Symptoms of coronavirus can appear two to 14 days after a person has been exposed to the virus, according to the Centers for Disease Control. People with no symptoms may have the virus and spread it to others.

The virus spreads between people through coughing and sneezing, according to the Illinois Department of Public Health.

The most common symptoms:

  • Fever
  • Cough
  • Shortness of breath or difficulty breathing
  • Chills and shaking with chills
  • Muscle pain
  • Headache
  • Sore throat
  • Loss of taste and/or smell

People have also experienced body aches, nasal congestion and runny nose, according to Harvard Medical School.

If you or someone else has difficulty breathing, persistent pain or pressure in the chest, become confused, cannot be roused or develop a bluish face or lips, get immediate medical attention, according to the CDC.

How To Protect Yourself

Here’s what you can actually do to prevent getting ill:

  • The CDC and other officials have said people should wash their hands often, including before, during and after eating; after using the bathroom; and after blowing your nose, coughing or sneezing.
    The CDC has a guide here for how to properly wash your hands. Remember: Wash with soap and water, scrubbing your hands for at least 20 seconds.
  • If you can’t wash your hands with soap and water, you can use an alcohol-based hand sanitizer, according to the Illinois Department of Public Health.
  • Avoid touching your face, especially your eyes, nose and mouth, with unwashed hands.
  • Clean and disinfect objects and surfaces you touch frequently, like cellphones and light switches. Here are tips from the CDC.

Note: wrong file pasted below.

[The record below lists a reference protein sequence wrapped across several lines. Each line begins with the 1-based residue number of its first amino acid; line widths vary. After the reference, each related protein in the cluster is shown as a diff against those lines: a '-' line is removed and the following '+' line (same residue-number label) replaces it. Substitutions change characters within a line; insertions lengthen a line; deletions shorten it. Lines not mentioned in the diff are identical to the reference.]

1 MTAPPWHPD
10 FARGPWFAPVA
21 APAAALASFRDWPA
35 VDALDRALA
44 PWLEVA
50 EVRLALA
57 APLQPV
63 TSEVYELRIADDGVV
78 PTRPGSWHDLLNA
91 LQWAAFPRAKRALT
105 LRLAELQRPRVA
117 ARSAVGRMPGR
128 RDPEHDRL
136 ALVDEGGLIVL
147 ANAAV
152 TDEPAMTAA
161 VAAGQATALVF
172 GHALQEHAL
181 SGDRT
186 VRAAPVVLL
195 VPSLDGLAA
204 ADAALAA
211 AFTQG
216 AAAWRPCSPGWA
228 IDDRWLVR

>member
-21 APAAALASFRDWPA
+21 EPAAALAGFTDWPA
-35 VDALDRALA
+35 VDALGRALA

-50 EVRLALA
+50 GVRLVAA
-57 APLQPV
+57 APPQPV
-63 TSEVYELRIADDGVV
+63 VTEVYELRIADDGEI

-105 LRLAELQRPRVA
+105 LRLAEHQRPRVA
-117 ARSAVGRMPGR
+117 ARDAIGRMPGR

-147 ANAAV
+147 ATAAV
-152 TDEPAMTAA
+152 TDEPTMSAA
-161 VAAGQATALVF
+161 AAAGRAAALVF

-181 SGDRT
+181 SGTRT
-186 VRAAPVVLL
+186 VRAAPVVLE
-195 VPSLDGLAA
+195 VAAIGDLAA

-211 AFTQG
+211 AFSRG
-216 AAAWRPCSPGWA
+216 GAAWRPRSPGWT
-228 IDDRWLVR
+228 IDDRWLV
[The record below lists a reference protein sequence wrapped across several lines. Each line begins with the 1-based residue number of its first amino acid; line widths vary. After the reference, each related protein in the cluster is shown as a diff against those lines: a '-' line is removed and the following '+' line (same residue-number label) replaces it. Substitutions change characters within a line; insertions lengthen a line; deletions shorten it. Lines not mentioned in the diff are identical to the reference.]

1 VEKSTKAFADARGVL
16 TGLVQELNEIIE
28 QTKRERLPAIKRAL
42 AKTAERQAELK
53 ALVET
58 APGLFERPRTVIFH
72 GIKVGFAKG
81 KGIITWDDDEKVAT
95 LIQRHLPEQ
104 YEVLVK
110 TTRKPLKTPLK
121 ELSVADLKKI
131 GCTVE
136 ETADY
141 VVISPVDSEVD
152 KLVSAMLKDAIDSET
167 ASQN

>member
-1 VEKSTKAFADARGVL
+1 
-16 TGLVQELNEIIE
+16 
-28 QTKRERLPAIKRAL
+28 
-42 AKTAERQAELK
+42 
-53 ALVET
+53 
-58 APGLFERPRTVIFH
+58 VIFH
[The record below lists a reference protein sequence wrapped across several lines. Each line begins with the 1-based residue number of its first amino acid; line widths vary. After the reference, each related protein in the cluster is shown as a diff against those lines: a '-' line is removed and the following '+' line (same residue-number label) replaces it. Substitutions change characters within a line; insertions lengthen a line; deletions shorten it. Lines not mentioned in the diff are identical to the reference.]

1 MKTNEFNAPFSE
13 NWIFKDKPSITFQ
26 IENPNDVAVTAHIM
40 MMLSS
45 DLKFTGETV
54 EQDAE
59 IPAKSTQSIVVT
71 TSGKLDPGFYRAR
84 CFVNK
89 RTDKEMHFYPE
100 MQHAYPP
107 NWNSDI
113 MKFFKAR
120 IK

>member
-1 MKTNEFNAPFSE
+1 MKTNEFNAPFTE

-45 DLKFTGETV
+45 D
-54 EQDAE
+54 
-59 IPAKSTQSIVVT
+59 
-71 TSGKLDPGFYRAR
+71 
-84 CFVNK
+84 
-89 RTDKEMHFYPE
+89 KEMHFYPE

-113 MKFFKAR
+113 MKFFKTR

• Stay home when you’re sick and avoid close contact with people who are sick.
  • If you have to sneeze or cough with a tissue, throw it out immediately after using it, according to the CDC.

What To Do If You Think You’re Sick

Even if you’re not showing symptoms, the Chicago Department of Public Health recommends people coming from high-risk countries (here’s a CDC list) self-quarantine for 14 days after returning home.

If you do have symptoms of coronavirus, contact your primary doctor or a health care facility before going in. Explain your symptoms and tell them if you’ve come into close contact with anyone with coronavirus or traveled to an area where COVID-19 is widespread (here’s a CDC list) within the last 14 days, according to the Illinois Department of Public Health.

From there, the experts will work with your local health department to determine what to do and if you need to be tested for coronavirus, according to the Illinois Department of Public Health.

And, of course, if you think you’re sick with coronavirus, don’t risk exposing other people to the virus. Anyone who feels unwell has been ordered to stay home or risk getting a $500 fine.

Those with questions and concerns about coronavirus can call the Illinois Department of Public Health at 800-889-3931.

Block Club Chicago’s coronavirus coverage is free for all readers. Block Club is an independent, 501(c)(3), journalist-run newsroom.